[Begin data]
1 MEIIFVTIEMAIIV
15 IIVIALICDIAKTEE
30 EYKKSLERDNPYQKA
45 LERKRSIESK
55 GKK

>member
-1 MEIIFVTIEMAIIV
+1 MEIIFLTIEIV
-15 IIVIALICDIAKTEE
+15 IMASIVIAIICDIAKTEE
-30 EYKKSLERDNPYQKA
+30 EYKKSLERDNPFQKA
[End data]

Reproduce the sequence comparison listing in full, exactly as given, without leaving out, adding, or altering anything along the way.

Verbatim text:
1 MEIIFVTIEMAIIV
15 IIVIALICDIAKTEE
30 EYKKSLERDNPYQKA
45 LERKRSIESK
55 GKK

>member
-1 MEIIFVTIEMAIIV
+1 MEIIFLTIEIV
-15 IIVIALICDIAKTEE
+15 IMASIVIAIICDIAKTEE
-30 EYKKSLERDNPYQKA
+30 EYKKSLERDNPFQKA